Degree Type


Date of Award


Degree Name

Doctor of Philosophy


Chemical and Biological Engineering

First Advisor

Rodney O. Fox


Polydisperse multiphase flows arise in many applications, and thus there has been considerable interest in the development of numerical methods to find solutions to the kinetic equations used to model such flows. However, the direct numerical solution of the kinetic equations is intractable for most applications due to the large number of independent variables. A useful alternative is to reformulate the problem in terms of the moments of the number density function (NDF), yet the resulting moment transport equations are not closed for flows away from the equilibrium limit. To attain closure, Quadrature-based moment methods (QBMM) is proposed. QBMM reconstruct NDF from a set of moments, which is the key step and named moment-inversion algorithm, then use NDF to close the moment transport equations.

By different function approximation, two types of moment-inversion algorithm can be determined. The first type is approximate NDF by Dirac delta function. Quadrature method of moments (QMOM) has been proposed to handle three-dimensional problem for this type of approximation. However, the positivity of NDF cannot be guaranteed by QMOM. Therefore, a novel moment-inversion algorithm, based on 1-D adaptive quadrature of conditional velocity moments, is introduced and shown to yield NDF which is always promise positivity. This conditional quadrature method of moments (CQMOM) can be used to compute exact N-point quadratures for multi-valued solutions, and provides optimal approximations of continuous distributions. In order to control numerical errors arising in volume averaging and spatial transport, an adaptive 1-D quadrature algorithm is formulated for use with CQMOM. The use of adaptive CQMOM in the context of QBMM for the solution of kinetic equations is illustrated by applying it to problems involving particle trajectory crossing, Riemann problem, and granular flow.

The drawback of Dirac delta function approximation has two fold, one is when large numbers of nodes are required to achieve the desired accuracy, the moment-inversion problem can become ill-conditioned. Another is value of NDF cannot be provided in QMOM or CQMOM when it is necessary in some applications. To conquer these disadvantages, a new generation of quadrature algorithm is introduced that uses an explicit form for the distribution function. This extended quadrature method of moments (EQMOM) approximates the distribution function by a sum of classical weight functions, which allow unclosed source terms to be computed with great accuracy by increasing the number of quadrature nodes independent of the number of transported moments. EQMOM is used to solve a population balance equations with evaporation, aggregation and breakage terms and compare the results with analytical solutions.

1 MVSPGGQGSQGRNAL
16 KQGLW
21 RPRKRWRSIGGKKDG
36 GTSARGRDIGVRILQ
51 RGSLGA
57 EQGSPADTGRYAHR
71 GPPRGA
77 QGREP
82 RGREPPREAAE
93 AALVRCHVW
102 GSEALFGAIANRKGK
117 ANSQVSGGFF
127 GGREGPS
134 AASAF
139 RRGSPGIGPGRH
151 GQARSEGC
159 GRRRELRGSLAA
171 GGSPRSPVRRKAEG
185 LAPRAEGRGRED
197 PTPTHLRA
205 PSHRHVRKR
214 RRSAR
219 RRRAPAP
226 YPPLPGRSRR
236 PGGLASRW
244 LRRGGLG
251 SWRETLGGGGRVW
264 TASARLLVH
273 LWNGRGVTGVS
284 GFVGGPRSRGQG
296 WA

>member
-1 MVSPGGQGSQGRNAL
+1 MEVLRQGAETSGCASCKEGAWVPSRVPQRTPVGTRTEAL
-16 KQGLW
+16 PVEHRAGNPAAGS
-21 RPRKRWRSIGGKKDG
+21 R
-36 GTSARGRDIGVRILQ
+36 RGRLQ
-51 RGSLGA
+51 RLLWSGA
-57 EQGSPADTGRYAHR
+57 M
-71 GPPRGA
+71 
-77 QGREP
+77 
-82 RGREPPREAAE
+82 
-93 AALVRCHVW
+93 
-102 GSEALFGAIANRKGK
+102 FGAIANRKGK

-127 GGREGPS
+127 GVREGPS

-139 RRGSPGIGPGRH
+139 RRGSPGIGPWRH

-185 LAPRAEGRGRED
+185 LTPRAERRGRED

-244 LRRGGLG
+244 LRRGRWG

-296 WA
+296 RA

This novel quadrature methods EQMOM is then applied to simulate bubbly flow. Bubble-column reactors are widely used in the biological, chemical and petrochemical industries. The accurate design of these reactors depends largely on the complex fluid dynamics of gas-liquid two-phase flows that still remains inadequately understood. Modeling of the fluid dynamics of gas-liquid bubble columns is therefore a challenging task. The Euler-Euler method is widely used in industry to simulate bubble columns. However, accurately predicting polydisperse bubbly flow is a nontrivial task due to the complexity of the bubble number density function, which can involve up to four internal coordinates including size and velocity. To describe polydisperse bubbles, a joint velocity-mass NDF for bubbles is adopted. QBMM is applied to solve the kinetic equation of the joint velocity-mass NDF using EQMOM. It is coupled with an incompressible Navier-Stokes solver for the liquid phase. In this model, transport equations for the joint velocity-mass moments are derived from a kinetic equation for the NDF and closure is attained using a monokinetic NDF, which is valid in the limit of small bubble Stokes number. The pure moments of mass are used to reconstruct mass NDF with EQMOM, while the joint moments determine the conditional velocity. Forces including buoyancy, drag, virtual-mass and lift are accounted for. The injection with a narrow bubble size distribution cases are used to validate the model with experimental data from the literature. Other cases with a continuous size distribution injection show the ability of new model to handle polydisperse bubbles. Results demonstrate that the onset of segregation is sensitive to the bubble size distribution and, thus, an accurate solution for the size-dependent fluxes is required when simulating polydisperse bubbly flows.

Copyright Owner

Cansheng Yuan



File Format


File Size

159 pages